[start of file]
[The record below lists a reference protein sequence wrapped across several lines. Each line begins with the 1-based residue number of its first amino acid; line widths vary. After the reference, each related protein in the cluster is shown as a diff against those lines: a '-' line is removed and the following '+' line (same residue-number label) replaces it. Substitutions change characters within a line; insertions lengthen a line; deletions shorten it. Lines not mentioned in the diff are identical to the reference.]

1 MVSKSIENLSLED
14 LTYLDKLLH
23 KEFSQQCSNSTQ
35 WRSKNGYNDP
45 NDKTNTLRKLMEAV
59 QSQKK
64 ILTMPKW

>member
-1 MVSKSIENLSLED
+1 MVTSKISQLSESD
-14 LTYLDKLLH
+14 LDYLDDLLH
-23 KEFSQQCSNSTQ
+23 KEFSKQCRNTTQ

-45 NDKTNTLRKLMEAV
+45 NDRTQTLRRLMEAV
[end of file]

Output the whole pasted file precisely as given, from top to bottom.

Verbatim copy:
[The record below lists a reference protein sequence wrapped across several lines. Each line begins with the 1-based residue number of its first amino acid; line widths vary. After the reference, each related protein in the cluster is shown as a diff against those lines: a '-' line is removed and the following '+' line (same residue-number label) replaces it. Substitutions change characters within a line; insertions lengthen a line; deletions shorten it. Lines not mentioned in the diff are identical to the reference.]

1 MVSKSIENLSLED
14 LTYLDKLLH
23 KEFSQQCSNSTQ
35 WRSKNGYNDP
45 NDKTNTLRKLMEAV
59 QSQKK
64 ILTMPKW

>member
-1 MVSKSIENLSLED
+1 MVTSKISQLSESD
-14 LTYLDKLLH
+14 LDYLDDLLH
-23 KEFSQQCSNSTQ
+23 KEFSKQCRNTTQ

-45 NDKTNTLRKLMEAV
+45 NDRTQTLRRLMEAV